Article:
Los Tucsonenses
327 pages, 6 x 9
Paperback
Release Date:01 Feb 1992
ISBN:9780816512980
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Los Tucsonenses

The Mexican Community in Tucson, 1854–1941

The University of Arizona Press
Originally a presidio on the frontier of New Spain, Tucson was a Mexican community before the arrival of Anglo settlers. Unlike most cities in California and Texas, Tucson was not initially overwhelmed by Anglo immigrants, so that even until the early 1900s Mexicans made up a majority of the town's population. Indeed, it was through the efforts of Mexican businessmen and politicians that Tucson became a commercial center of the Southwest. Los Tucsonenses celebrates the efforts of these early entrepreneurs as it traces the Mexican community's gradual loss of economic and political power. Drawing on both statistical archives and pioneer reminiscences, Thomas Sheridan has written a history of Tucson's Mexican community that is both rigorous in its factual analysis and passionate in its portrayal of historic personages.
Thomas Sheridan's fine book tells an increasingly familiar story of how mexicanos in a southwestern community have fared over time under Anglo-American control. . . . A splendid book.' —Pacific Historian

'Widely acclaimed as a model of innovative research, inspired writing, and thoughtful analysis.' —Journal of Arizona History

'This is a rich and wide-ranging history of Mexicans in Tucson from the post-Mexican War era to World War II. . . . A valuable new addition to Chicano and southwestern community history.' —The American Historical Review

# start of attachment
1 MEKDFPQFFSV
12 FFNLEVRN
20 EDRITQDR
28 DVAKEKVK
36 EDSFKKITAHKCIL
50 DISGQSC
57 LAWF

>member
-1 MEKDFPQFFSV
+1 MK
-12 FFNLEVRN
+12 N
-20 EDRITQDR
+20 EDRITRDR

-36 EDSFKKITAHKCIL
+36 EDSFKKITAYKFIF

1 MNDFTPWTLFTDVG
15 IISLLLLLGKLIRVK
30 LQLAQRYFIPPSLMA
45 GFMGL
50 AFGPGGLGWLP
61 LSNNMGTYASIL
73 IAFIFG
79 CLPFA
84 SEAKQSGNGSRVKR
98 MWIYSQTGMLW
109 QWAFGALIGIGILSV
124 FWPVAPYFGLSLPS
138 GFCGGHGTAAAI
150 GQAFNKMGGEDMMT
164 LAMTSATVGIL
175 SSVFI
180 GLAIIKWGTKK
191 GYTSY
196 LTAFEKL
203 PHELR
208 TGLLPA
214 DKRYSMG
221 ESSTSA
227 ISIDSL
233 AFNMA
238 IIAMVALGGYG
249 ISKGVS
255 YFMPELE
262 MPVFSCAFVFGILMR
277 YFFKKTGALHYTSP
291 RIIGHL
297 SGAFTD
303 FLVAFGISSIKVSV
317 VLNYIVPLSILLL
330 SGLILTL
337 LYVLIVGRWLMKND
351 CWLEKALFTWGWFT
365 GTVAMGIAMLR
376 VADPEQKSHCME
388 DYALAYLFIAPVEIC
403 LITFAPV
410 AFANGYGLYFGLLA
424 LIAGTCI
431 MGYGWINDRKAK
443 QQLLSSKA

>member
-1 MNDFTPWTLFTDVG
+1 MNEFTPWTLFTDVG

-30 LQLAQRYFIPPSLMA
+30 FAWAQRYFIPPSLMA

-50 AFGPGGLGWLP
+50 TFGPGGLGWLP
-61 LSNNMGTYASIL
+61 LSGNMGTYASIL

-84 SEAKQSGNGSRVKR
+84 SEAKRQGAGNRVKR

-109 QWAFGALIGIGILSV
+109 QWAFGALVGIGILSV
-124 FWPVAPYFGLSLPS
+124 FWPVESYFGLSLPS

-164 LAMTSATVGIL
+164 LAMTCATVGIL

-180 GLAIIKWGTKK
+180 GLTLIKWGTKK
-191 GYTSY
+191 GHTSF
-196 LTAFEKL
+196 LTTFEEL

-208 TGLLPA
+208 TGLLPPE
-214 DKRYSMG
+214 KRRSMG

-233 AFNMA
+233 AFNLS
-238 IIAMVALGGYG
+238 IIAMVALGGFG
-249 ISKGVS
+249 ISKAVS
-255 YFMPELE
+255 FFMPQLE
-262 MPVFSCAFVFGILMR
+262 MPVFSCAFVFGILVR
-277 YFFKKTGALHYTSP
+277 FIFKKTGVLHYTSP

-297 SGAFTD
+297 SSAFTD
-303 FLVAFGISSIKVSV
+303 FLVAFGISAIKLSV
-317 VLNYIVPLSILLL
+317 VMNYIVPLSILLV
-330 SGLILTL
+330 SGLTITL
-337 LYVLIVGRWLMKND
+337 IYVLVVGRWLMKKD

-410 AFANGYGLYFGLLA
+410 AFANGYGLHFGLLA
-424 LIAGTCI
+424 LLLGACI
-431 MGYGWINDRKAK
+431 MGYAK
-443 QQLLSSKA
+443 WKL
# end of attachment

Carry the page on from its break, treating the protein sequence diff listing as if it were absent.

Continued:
'Blending oral histories, biographies and computer-processed census data, Los Tucsonenses traces the flowering of this Mexican culture.' —Arizona Republic

'A model of how such studies should be executed and presented.' —SMRC Newsletter

'Everyone who reads it will emerge with an enriched understanding of the city's history.' —Tucson Citizen

'The subject matter alone makes this a significant study. But beyond that, the book has two other strengths: it is thoroughly researched and documented, and the author has avoided model building in favor of telling the story his facts support. . . . A noteworthy addition to regional, urban, and ethnic history collections' —Choice
Thomas E. Sheridan holds a joint appointment as professor of Anthropology at the Southwest Center and the Department of Anthropology at the University of Arizona. He has authored or co-edited eleven other books.
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